“It is obviously the last year for Honda, so we want to win as much as possible and we want to fight for the championship for sure.”
Six years and 119 races since returning to Formula 1, Honda’s final season of this era begins this weekend at the Bahrain Grand Prix, and F1 Managing Director Masashi Yamamoto is unwavering on what the final goal is after making “three clear steps” since 2015.
“I feel like we’ve had a very good step forward each time,” Yamamoto-san says ahead of the opening race of the 2021 season. “The first period was coming back with McLaren where we learned a lot about what F1 is like in terms of the negatives and the positives.
“The second one was with Toro Rosso and it was kind of like the preparation to make a competitive engine where we can fight for the championship. We also learned a lot from the team and developed a lot at that time.
“And now, with Red Bull and AlphaTauri we have a great opportunity to win the championship - it’s in front of us - so we think we are moving forward and it was a great six years so far, even if progress took a bit of time.”
Time is something that we haven’t had quite as much of over the past 12 months, with COVID-19 having a major impact. After last year’s announcement that Honda would be leaving F1 at the end of 2021, it was all hands on deck to make sure we would show our strongest possible performance. And that means an upgraded power unit for this season.
“In the very original schedule before COVID hit, the power unit was meant to be brought in 2021, but then COVID happened and that had an impact on development so we delayed it until 2022. Then things changed again because we announced we’d be leaving F1 at the end of 2021, so we brought it forward again to this year.
“Obviously we stopped a bit of the development of the 2022 engine because of the COVID situation - maybe for a few months - and then we brought it forward again to 2021, therefore it was very tight in terms of the timeframe. The engineers in Sakura did a very good job.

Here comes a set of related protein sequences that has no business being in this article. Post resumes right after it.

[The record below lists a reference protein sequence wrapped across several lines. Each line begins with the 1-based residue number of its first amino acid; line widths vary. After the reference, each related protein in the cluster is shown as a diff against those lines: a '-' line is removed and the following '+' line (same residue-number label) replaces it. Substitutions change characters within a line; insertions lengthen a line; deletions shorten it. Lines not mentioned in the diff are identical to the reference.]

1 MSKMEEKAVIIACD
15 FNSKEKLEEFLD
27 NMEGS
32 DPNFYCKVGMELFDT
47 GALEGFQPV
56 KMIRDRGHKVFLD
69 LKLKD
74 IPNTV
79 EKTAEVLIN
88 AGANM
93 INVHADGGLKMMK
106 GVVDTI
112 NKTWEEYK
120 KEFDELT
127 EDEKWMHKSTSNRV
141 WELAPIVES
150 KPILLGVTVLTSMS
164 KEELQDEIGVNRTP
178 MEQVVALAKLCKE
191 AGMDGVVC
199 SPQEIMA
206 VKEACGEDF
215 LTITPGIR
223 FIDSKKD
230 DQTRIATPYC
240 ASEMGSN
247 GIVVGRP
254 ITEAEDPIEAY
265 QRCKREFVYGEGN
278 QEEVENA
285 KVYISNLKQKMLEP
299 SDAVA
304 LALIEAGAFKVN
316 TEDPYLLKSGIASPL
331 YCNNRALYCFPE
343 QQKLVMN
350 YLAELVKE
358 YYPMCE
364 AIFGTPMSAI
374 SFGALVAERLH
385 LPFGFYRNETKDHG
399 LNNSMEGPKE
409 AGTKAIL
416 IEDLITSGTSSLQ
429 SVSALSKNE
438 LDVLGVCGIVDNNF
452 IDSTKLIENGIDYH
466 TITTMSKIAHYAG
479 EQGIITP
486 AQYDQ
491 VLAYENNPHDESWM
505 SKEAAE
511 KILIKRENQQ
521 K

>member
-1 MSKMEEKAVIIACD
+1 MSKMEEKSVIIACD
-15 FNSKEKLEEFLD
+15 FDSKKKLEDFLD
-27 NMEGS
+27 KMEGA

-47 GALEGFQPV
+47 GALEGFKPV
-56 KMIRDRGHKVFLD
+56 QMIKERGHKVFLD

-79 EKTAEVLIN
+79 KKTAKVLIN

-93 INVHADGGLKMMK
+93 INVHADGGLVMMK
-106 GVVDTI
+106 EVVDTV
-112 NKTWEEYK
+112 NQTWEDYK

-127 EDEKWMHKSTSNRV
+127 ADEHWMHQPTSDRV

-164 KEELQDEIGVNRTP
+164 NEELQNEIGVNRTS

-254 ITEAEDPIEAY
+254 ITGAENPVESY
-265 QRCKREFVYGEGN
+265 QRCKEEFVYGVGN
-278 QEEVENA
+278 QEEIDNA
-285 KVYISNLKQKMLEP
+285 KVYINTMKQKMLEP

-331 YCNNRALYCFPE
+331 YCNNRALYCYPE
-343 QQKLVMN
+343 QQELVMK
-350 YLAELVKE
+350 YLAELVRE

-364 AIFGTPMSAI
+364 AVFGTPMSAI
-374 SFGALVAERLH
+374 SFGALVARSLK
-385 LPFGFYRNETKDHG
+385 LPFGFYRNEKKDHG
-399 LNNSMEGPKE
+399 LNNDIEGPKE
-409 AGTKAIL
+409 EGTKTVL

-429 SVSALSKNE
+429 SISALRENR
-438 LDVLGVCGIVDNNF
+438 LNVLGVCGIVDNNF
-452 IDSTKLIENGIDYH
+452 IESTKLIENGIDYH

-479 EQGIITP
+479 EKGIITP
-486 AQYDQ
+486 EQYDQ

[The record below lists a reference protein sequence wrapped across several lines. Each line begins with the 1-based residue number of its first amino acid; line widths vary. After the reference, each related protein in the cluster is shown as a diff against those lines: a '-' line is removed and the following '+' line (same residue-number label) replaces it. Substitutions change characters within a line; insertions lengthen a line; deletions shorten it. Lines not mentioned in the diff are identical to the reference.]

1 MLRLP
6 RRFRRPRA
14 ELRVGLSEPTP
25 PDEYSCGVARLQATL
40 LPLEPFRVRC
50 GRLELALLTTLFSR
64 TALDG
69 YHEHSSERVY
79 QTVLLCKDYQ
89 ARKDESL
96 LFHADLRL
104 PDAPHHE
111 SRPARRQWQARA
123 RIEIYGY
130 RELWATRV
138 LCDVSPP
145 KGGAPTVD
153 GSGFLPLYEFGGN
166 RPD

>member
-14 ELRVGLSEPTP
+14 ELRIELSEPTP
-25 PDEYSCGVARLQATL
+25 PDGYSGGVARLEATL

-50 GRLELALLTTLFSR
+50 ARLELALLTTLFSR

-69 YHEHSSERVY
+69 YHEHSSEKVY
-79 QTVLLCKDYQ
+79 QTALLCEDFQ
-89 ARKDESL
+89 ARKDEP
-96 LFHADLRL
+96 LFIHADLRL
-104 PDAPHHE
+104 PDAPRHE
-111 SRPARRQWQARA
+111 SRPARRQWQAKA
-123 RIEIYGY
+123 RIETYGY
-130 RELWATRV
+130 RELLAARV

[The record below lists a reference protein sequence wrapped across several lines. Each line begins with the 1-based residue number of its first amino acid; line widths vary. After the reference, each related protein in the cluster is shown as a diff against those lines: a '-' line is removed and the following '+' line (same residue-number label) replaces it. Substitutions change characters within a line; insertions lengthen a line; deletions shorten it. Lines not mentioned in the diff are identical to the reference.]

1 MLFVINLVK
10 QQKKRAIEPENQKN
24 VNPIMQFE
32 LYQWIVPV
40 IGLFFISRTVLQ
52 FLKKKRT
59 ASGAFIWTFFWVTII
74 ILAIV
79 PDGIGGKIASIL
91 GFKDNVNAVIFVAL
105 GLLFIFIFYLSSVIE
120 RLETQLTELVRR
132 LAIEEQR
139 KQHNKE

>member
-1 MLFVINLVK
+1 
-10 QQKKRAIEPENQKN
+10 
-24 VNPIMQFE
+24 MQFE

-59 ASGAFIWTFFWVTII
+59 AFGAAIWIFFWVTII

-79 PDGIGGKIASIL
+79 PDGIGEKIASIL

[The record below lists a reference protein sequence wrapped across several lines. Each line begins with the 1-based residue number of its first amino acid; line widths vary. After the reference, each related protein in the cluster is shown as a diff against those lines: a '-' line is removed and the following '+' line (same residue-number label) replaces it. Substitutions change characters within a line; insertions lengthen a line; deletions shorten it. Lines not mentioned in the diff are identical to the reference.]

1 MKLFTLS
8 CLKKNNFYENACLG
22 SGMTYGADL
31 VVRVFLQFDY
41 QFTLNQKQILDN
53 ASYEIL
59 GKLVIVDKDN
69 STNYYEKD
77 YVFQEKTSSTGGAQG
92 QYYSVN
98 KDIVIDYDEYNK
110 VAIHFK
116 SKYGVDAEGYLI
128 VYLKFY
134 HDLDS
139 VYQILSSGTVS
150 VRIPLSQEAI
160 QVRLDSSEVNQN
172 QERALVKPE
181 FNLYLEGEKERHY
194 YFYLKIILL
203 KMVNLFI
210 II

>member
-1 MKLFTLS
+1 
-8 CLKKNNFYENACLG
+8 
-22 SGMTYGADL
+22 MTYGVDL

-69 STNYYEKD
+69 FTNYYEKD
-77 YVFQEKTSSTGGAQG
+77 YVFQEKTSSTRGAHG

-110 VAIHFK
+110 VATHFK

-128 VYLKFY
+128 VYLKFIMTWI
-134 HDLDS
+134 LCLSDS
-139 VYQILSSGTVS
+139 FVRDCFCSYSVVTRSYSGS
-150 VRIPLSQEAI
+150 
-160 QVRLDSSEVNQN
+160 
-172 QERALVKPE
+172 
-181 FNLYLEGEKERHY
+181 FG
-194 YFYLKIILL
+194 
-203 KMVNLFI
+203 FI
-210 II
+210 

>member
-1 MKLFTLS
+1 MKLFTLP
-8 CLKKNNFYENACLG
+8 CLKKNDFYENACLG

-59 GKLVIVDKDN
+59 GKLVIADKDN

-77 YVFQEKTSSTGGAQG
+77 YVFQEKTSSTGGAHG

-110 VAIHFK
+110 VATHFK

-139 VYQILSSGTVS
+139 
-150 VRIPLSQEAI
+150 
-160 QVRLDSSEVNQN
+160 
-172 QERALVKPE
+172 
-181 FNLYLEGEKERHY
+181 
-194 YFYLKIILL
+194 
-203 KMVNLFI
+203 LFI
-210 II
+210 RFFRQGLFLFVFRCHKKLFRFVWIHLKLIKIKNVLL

“When you take into account the period we had available to us it was very tough, but we have piled up lots of knowledge since 2015, so I trusted the engineers that they could do it. We were sure and we knew that this power unit has more power, therefore we wanted to race with a better engine with more power, so our determination was really strong.”
With such a big effort comes some natural trepidation about how things will go when the PU finally hits the track, and with only three days of pre-season testing in Bahrain there wasn’t a great deal of margin for error. But Yamamoto-san saw three productive days and encouraging early signs.
“We have a good feeling about our testing and it was a positive pre-season for us.
“Of course we are thinking about reliability, but when we have more power then it’s always balancing with reliability. So it was good that we could see some reliability during testing, it was another positive.
“However, we don’t know what our competitors will be like in the opening round so we have to wait and see in qualifying and the race. But we are looking forward to it!”
It’s not just the power unit that will be different this season, with both Red Bull Racing and Scuderia AlphaTauri making changes to their driver line-ups, welcoming Sergio Perez and Yuki Tsunoda respectively.
“We have four different drivers who have individual strengths and features, so we are looking forward to seeing them racing,” Yamamoto-san says.